On the subject of relentless rushes, V2 suffers from the same massively unfair AI quirks that its predecessor did. Unless a masking sound (bells, explosions, klaxons) is covering it, the sound of the player's gunshot will invariably draw every single enemy's attention with unerring precision. They're so alert that it borders on comical.

At one point I fired a shot into the grenade on a soldier's belt, causing it to detonate. Despite the fact that my rifle's report occurred within the same second as a deafening explosion, another soldier standing just twenty feet from the blast was able to tell not only that a bullet had triggered the boom, but exactly from which window the bullet had originated.

Sniper Elite V2 Screenshot

Tanks are the worst offenders—it's a proven fact that a real tank can have trouble seeing other tanks, in this game they serve as impossibly hyper-vigilant sentry turrets. In the most ridiculous instance, I was tasked with eliminating a tank patrolling a perimeter outside an underground base. I went about the task by crawling through a series of buildings, then finding a doorway completely blocked by rubble except for a tiny 18-inch gap at the top. Lying three yards back in near-complete darkness, I aimed through the gap and waited for the tank to pass my target zone, a full 100 yards away. Imagine my surprise when the tank slowed, swiveled its barrel at my location and opened fire. I understand the developers want their enemies to be challenging, but this isn't a game about killing psychic Nazis.

Now, back to the X-Ray Bullet Camera.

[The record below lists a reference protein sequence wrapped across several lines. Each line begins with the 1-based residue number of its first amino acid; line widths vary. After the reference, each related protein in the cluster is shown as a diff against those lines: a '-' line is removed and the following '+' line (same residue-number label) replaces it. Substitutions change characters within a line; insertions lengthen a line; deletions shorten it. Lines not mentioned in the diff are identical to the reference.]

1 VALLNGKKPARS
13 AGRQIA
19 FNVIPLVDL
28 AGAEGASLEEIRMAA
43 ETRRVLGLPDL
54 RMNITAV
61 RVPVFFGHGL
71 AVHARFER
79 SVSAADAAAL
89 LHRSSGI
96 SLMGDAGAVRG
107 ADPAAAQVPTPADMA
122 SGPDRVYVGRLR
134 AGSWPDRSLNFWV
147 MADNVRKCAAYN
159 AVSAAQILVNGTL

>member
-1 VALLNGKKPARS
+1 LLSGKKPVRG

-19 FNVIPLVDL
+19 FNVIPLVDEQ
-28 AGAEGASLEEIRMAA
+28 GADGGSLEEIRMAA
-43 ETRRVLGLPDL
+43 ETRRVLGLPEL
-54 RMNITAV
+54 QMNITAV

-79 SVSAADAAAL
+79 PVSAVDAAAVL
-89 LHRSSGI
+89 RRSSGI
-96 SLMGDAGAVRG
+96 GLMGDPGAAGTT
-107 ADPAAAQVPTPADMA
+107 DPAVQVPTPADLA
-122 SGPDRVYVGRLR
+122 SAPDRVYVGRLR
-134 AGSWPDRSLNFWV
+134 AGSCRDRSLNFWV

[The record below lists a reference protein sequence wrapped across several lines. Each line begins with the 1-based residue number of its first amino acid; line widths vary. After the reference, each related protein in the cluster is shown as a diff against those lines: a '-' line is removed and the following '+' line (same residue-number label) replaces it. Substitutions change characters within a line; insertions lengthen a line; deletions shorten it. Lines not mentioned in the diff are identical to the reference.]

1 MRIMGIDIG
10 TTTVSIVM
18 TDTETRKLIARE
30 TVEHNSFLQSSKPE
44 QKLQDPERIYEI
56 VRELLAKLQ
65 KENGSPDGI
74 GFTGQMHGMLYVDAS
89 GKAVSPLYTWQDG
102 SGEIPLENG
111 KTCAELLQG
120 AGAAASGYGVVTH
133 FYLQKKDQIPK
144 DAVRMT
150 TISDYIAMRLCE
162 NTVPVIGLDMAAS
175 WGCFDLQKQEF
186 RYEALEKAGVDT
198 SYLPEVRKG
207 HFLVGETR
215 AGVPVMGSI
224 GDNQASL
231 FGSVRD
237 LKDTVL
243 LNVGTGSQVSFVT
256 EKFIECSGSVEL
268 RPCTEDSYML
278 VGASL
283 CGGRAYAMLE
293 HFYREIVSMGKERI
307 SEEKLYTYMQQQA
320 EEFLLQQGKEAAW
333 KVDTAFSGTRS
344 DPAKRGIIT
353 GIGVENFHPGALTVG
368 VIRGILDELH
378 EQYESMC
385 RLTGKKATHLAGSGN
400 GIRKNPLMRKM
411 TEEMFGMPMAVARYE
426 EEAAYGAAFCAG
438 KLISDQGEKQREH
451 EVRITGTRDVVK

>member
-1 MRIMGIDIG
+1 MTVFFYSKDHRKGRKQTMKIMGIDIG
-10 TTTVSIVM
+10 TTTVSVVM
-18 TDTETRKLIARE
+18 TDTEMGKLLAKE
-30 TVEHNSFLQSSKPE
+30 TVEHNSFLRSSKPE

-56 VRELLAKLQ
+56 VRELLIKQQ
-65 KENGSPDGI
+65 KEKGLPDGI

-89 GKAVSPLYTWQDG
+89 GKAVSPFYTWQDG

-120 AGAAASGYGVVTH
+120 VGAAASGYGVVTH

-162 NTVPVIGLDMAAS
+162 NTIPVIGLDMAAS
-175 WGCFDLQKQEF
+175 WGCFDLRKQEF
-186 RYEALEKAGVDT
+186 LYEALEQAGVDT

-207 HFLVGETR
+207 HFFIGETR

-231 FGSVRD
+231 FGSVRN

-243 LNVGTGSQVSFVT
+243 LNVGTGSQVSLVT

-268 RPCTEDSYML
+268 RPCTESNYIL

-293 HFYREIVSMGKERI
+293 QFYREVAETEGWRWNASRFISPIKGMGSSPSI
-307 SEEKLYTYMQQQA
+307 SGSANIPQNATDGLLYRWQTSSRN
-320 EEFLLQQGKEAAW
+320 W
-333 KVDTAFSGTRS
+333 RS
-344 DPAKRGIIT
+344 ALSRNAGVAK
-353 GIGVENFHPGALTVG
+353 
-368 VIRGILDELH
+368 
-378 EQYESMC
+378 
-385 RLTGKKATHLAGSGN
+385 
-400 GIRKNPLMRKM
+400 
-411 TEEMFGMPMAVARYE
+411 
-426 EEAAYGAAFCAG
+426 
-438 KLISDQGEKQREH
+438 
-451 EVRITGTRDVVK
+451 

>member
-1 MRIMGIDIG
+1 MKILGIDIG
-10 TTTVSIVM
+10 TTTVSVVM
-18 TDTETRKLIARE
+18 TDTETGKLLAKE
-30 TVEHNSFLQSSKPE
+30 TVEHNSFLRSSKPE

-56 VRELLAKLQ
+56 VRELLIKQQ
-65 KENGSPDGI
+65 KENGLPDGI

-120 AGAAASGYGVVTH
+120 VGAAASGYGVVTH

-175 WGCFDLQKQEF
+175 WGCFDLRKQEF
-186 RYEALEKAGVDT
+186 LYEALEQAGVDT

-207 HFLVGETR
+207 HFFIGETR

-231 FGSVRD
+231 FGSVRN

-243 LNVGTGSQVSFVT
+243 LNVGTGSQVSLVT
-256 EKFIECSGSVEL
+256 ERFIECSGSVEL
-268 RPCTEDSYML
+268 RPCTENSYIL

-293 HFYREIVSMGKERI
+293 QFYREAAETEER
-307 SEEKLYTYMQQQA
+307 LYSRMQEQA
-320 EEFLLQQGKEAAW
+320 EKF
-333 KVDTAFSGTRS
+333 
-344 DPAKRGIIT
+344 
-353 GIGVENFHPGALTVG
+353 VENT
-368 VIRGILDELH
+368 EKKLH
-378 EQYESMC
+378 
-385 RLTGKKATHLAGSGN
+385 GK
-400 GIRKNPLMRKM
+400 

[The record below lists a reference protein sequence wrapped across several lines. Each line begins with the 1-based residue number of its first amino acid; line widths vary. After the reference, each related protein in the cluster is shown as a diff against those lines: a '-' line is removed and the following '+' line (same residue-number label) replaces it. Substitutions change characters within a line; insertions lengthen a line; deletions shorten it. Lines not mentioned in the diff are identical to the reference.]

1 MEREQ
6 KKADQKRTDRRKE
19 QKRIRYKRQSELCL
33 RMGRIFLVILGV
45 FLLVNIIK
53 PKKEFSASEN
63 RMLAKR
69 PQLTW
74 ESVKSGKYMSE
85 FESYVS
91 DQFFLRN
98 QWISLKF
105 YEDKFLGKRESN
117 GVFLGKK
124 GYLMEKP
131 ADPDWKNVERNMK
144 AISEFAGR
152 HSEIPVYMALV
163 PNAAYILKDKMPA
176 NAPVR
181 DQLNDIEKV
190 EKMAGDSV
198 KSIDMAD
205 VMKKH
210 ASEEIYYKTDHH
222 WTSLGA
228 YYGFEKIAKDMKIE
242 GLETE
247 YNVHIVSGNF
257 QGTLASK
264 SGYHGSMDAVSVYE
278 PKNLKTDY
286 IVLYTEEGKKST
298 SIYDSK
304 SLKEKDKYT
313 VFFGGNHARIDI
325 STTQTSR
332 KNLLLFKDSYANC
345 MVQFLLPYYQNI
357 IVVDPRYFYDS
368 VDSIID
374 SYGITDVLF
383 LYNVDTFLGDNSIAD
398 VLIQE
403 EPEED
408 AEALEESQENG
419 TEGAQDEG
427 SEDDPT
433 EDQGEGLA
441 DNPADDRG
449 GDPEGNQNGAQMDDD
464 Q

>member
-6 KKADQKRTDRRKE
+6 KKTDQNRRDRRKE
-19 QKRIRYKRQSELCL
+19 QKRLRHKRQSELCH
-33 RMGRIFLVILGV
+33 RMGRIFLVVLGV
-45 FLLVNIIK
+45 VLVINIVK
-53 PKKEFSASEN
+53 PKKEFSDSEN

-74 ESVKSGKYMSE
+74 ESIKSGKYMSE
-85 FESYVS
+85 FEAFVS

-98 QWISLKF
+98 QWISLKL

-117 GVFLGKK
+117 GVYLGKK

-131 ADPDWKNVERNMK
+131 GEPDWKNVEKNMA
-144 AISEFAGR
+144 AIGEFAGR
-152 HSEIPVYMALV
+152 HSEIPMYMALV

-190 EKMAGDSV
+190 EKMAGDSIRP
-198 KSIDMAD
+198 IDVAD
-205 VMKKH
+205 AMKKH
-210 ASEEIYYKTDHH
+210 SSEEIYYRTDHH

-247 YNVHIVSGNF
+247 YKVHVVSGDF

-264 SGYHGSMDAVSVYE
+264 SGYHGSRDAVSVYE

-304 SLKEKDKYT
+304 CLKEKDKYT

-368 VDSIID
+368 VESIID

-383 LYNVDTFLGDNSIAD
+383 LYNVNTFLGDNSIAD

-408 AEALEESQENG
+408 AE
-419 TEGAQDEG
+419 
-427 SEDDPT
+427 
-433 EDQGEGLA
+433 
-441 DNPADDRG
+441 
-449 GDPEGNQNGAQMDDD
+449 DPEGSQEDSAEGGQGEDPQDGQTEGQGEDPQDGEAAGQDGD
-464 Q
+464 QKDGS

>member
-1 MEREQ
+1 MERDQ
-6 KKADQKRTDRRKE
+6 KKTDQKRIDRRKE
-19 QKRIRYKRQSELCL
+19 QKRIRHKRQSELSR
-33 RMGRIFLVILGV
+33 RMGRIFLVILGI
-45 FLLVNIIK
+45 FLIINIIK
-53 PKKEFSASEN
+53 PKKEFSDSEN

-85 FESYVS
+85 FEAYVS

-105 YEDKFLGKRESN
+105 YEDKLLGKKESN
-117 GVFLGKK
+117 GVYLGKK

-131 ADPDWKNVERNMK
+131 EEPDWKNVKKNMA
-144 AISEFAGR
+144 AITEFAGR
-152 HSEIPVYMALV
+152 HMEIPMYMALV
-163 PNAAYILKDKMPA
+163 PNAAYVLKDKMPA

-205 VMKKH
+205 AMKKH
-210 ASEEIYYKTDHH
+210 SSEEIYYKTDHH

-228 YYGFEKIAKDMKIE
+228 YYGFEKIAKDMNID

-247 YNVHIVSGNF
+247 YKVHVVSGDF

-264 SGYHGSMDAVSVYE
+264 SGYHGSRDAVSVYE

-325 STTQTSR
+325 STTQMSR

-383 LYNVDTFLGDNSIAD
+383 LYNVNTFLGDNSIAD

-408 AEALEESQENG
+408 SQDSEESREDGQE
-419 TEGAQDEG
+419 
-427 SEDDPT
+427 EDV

I'm no stranger to violence, but this is something else altogether. The developers at Rebellion have taken the key reward moment of sniping games—setting up the perfect shot, then following the bullet in slo-motion to its target—and perverted it. The very first time I pulled the trigger in the game I was treated to the sight of a man's eyeball popping. If that doesn't disgust you, it's only because I don't have the stomach to describe it in more graphic detail. I caused visually similar acts to happen more than thirty times over the course of V2—only the developers didn't present it as a monstrous act of violence designed to shock the player's sensibilities, but rather offered it as a prize for following the game's rules.

In the last few levels I found myself aiming at enemy torsos—after all, dead is dead, and no one deserves to die that badly. That's right, the game convinced me to worry about how cruelly Nazis were dying. Before booting up V2 I'd have thought that impossible.

While there's been plenty to complain about in Sniper Elite V2, I can't condemn the game overall. There are great 1st- and 3rd-person shooters out there, and this can't be counted among them, but in the sniping subgenre, V2 is basically peerless and should be respected as such among its audience. What are fans coming to a sniping game for? Verisimilitude in trajectory modelling, and a chance to shoot someone who has it coming. Sniper Elite offers both in spades. It could be better, but it delivers on all of its promises, and stands head and shoulders above the competition. Rating: 7.5 out of 10.

Disclosures: This game was obtained via publisher and reviewed on the Xbox 360. Approximately 10 hours of play were devoted to single-player modes (completed 1 times) and multiplayer modes were not sampled (I was unable to find a game online).

Parents: According to the ESRB, this game contains intense violence, blood and gore, language. Dear Lord, don't let your children anywhere near this game. It's not for them. Just… no. This is violence so far on the other side of acceptable that you must protect them from it at any cost.

Deaf & Hard of Hearing: You're still going to have trouble hearing when enemies have spotted you, but forgiving amounts of regenerative health should get your through the rough parts, dialogue and plot sequences are subtitles, and an onscreen marker finally offers you the ability to pull off the masked shots that were impossible last time around.

Daniel Weissenberger